In the first example, “Thanksgiving” even though it was used as an object still had its first letter capitalized in the sentence. Similarly, in the second example, “Christmas” also had its initial letter capitalized because it was used as a subject and was a proper noun.

Do The Rules Of Capitalization Vary For Terms Other Than Holidays?

There is a whole variety of rules that are completely different which explain all the terms that are and aren’t capitalized in a sentence. Though these rules are a lot, most of them follow the main idea based on which each situation or sentence is easily understood for the capitalization rules. Even if someone questions you, do you capitalize on the holidays. When to capitalize holidays and other terms in a sentence? Then, you can proudly and confidently provide them with an adequate response. It is essential for you to memorize the following main criteria for capitalization:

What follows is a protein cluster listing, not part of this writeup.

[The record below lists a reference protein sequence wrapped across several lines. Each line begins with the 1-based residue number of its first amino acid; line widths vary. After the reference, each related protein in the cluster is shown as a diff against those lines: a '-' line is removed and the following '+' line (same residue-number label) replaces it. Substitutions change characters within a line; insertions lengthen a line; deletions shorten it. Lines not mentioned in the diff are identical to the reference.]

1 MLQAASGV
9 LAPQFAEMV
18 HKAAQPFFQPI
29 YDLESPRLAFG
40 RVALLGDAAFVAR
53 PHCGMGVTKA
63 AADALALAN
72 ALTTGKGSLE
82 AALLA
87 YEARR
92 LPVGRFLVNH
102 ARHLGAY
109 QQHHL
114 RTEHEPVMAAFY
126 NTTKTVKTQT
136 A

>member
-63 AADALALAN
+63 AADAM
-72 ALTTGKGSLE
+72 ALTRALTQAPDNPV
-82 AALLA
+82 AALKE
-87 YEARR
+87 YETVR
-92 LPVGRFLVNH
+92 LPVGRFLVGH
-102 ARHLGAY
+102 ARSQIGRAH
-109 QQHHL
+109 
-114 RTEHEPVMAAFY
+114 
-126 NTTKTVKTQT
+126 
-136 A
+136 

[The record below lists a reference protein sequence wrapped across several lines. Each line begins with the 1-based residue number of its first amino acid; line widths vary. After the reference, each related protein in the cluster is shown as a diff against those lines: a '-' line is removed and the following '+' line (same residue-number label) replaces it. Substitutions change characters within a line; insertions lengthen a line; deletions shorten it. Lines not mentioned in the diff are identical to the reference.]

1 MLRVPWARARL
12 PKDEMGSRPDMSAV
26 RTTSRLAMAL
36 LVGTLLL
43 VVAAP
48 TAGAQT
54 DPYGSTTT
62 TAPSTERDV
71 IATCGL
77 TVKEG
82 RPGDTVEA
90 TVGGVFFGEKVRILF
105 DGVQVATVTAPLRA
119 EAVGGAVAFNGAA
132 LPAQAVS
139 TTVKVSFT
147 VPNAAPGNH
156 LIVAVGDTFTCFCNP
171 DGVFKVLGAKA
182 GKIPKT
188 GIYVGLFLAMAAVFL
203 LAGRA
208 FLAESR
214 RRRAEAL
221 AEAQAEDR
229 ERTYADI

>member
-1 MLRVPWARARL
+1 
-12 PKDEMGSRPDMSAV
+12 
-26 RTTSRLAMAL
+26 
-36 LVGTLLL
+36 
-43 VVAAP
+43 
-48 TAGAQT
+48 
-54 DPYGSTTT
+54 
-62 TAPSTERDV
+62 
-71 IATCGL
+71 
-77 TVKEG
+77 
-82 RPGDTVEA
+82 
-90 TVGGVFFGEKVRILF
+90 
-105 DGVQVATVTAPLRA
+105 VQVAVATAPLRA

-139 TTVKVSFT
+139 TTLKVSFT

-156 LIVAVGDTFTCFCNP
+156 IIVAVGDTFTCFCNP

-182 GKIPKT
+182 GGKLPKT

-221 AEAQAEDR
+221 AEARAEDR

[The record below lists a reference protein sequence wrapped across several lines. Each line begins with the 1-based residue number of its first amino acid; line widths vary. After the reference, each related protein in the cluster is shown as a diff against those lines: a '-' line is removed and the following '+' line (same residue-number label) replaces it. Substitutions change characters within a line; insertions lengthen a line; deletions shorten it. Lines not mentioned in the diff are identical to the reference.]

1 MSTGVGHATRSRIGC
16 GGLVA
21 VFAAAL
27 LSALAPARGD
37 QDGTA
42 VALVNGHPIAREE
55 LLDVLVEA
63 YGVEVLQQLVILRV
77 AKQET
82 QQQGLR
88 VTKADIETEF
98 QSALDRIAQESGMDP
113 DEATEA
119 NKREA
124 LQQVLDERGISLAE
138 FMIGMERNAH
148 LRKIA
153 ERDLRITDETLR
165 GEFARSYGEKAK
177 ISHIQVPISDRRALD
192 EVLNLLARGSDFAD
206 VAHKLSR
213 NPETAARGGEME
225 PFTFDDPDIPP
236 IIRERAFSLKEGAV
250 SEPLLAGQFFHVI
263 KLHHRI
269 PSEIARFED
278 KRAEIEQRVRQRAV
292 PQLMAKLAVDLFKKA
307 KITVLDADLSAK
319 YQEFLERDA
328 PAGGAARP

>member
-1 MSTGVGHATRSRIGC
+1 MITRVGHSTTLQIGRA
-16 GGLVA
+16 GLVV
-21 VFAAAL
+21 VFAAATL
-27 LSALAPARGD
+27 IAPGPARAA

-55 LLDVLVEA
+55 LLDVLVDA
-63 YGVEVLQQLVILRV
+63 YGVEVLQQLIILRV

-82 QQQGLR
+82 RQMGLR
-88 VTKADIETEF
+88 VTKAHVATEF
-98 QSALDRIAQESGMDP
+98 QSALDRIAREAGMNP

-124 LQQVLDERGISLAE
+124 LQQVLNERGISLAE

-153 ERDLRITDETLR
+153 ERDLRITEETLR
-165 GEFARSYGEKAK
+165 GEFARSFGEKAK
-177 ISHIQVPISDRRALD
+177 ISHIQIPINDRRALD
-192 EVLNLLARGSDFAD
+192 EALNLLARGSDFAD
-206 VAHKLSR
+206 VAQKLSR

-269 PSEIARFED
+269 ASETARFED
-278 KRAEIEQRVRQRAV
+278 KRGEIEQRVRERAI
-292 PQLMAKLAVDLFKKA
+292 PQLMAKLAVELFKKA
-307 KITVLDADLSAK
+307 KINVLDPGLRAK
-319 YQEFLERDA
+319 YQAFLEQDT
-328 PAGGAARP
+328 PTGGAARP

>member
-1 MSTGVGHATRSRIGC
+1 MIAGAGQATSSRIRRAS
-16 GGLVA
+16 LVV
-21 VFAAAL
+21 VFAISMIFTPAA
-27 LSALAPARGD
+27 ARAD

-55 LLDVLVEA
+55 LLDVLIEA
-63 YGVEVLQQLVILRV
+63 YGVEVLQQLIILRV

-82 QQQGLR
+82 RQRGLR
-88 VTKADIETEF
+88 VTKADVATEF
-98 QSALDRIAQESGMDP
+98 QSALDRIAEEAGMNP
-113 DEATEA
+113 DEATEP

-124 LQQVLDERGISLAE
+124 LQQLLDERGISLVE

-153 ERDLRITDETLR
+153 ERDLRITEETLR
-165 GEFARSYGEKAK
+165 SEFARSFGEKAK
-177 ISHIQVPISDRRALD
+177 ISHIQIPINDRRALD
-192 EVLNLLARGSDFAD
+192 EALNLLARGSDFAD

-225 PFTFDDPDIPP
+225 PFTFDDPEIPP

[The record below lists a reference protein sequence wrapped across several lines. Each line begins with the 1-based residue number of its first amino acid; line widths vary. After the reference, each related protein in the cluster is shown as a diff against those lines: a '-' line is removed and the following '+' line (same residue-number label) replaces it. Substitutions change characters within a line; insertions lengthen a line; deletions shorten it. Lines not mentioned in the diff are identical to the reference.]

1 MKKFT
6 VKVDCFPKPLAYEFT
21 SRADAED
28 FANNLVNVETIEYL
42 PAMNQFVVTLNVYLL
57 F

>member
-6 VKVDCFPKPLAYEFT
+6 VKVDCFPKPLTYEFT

1.    Initial Letter Of The First Word In A Sentence

The initial letter of the very first word in the sentence is capitalized in every instance. For example, “It is time to start packing for our trip to Australia”. If you notice in this example, you will realize that the initial letter of the first word is capitalized although it is a common noun.

In active and passive voice statements, the initial letter of the subject and object will always be capitalized respectively.

2.    Specific Names i.e. Proper Nouns

In order to highlight the specific place or object, the initial character of the proper noun is also capitalized to explicitly showcase specialty from other common words or nouns in a sentence. These, in every case and scenario, are capitalized regardless of their placement in a sentence.

For example, “Billy always has tons of excuses to bunk his chemistry lecture”. In this sentence, the character “B” of the word “Billy” is capitalized as it reflects the special name of the boy.